Given the unexampled malevolence of Georgia’s new anti-abortion law, you might think that the film industry, that hive of progressive social activism, would be among the leaders in taking action against the state.
After all, the threat of production boycotts helped stave off an anti-LGBTQ measure promoted by the state’s troglodytic political leadership in 2016. Since Georgia is one of the top-ranked film and TV production centers in the country, along with California and New York, a concerted response might have persuaded the state to think twice about this law.
Sadly, no. As my colleague Ryan Faughnder reported Friday, the Hollywood studios have largely been mum about the the abortion law. They’ve outsourced their response to their PR arm, the Motion Picture Assn. of America, which issued a weaselly statement Wednesday, a day after Gov. Brian Kemp signed the law, saying that it would “continue to monitor developments.” Nothing since then.
We’ll get to the horrific features of the law in a moment. First, there’s no mystery about why the studios are keeping mum: They’ve been bought off.
Georgia offers tax credits worth up to 30% of in-state production spending, an incentive that was worth $800 million to the film industry in 2017, according to research from FilmL.A. Whether the incentive paid for itself is unknown; according to the Pew Charitable Trust, the state has no procedure for determining whether it gains more in economic growth than it spends.
But plainly its spending has bought Hollywood’s silence. Only a handful of independent producers have spoken out against the abortion law. They include David Simon, best known as the creator of “The Wire,” who tweeted this week, “I can’t ask any female member of any film production with which I am involved to...compromise their inalienable authority over their own bodies” and pledged to work only where “the rights of all citizens remain intact.”
Actor-director-producer Mark Duplass called on his industry colleagues by tweet to “pledge with me not to film anything in Georgia until they reverse this backwards legislation.” Alyssa Milano, who was a leader of the 50 actors who signed an open letter to Kemp in March urging him not to sign the law — Alec Baldwin, Christina Applegate and Sean Penn among them — said this week that she wouldn’t return to the Netflix show “Insatiable” if it continues filming in Georgia.
That brings us to the abortion law itself. Georgia’s measure is the most restrictive in the nation, effectively banning abortions after six weeks of pregnancy, a point at which many women don’t even know they’re pregnant. The law states covers cases in which a fetal heartbeat can be detected; medical science say that whatever pulses can be heard at six weeks are merely electrical activity, since a heart hasn’t been formed yet.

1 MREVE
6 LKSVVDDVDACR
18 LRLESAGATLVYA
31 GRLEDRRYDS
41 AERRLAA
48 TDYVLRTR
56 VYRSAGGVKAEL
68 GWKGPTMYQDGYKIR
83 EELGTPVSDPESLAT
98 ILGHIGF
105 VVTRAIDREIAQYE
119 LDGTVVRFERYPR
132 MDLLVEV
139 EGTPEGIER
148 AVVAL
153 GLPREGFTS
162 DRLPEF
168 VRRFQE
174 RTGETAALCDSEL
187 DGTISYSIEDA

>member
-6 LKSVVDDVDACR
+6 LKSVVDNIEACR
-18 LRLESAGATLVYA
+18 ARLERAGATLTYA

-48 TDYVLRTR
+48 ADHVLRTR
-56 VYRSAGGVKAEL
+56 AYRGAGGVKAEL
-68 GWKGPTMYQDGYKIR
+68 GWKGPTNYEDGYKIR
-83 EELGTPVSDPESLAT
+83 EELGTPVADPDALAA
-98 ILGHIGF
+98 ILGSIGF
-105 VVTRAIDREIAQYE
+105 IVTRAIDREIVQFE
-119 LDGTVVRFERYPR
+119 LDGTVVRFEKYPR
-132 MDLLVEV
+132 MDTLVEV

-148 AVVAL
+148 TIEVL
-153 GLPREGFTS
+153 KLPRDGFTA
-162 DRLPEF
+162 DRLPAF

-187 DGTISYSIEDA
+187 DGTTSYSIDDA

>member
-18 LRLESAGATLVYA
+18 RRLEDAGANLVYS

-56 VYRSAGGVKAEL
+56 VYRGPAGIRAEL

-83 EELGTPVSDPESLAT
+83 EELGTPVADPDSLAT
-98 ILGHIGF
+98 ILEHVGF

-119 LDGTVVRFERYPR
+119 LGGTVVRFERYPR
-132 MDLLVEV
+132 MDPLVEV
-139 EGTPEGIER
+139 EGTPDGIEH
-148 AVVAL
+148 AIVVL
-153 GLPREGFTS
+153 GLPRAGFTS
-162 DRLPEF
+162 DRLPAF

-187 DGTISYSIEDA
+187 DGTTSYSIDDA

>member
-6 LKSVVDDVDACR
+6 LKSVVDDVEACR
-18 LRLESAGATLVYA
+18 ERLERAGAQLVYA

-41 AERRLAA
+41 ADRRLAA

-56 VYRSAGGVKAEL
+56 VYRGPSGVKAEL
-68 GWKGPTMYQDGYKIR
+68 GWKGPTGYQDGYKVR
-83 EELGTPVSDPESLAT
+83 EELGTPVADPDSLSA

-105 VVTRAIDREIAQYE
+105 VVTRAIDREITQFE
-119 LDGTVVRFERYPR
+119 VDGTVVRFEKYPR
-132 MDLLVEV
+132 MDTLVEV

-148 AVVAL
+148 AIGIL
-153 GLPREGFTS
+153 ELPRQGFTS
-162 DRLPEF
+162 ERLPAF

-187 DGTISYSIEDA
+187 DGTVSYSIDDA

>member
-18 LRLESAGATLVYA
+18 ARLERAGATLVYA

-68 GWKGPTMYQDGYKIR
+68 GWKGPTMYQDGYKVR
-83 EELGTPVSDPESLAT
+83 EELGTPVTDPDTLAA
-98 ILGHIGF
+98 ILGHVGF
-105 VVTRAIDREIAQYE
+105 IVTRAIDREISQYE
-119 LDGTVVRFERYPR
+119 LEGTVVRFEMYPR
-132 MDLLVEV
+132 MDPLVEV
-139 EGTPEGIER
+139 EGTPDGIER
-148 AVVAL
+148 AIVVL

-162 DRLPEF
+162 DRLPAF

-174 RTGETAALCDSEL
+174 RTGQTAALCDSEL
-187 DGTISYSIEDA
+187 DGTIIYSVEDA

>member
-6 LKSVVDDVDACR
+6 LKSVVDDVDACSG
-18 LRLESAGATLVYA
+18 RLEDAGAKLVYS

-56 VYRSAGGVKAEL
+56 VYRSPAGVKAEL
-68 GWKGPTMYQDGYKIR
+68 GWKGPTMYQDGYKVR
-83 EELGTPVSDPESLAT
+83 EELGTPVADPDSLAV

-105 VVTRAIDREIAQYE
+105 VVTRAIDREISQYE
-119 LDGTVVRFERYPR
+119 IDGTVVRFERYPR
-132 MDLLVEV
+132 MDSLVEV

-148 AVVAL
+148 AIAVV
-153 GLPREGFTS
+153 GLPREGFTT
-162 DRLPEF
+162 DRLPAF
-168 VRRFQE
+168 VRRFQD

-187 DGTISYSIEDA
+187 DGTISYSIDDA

Anyone who terminates a pregnancy at six weeks could be exposed to a murder charge and the death penalty under the Georgia law, including doctors. The law even applies to women who travel out of state for abortions or anyone who helps them do so — that could be interpreted as conspiracy to murder.
Women who miscarry are also subject to murder charges, if a prosecutor determines that the miscarriage is their fault. As Mark Joseph Stern of Slate observes, “prosecutors may interrogate women who miscarry to determine whether they can be held responsible; if they find evidence of culpability, they may charge, detain, and try these women for the death of their fetuses.”
This is the law on which establishment Hollywood chooses to remain silent. (My colleague Mary McNamara also lets them have it with both barrels.)
The MPAA’s commitment to “monitor developments” won’t do. Let’s be clear: There’s nothing left to monitor. The MPAA tries to downplay the gravity of Georgia’s offense against women’s reproductive rights by pointing out that “similar legislation has been attempted in other states, and has either been enjoined by the courts or currently being challenged. The outcome in Georgia will also be determined through the legal process.”
It’s hard to imagine a more craven stance. Georgia passed this law overtly to invite a court ruling, figuring that an increasingly reactionary Supreme Court will use it, and other state laws like it, to overturn Roe vs. Wade, the 1973 landmark decision declaring abortion restrictions unconstitutional.
Silence on this scale is the enemy of women’s rights. Silence from the Hollywood community encouraged Georgia to pass the law in the first place, and silence will fortify the courts’ willingness to wave it through.
What the studios don’t seem to understand is that their compact with Georgia cuts both ways. They collect hundreds of millions of dollars in tax breaks, but Georgia gets jobs, bragging rights and glitter in return. Had the studios said that it wouldn’t be worth their souls to stand by with their mouths shut as the state trampled on women’s rights, the betting here is that this law would not have happened.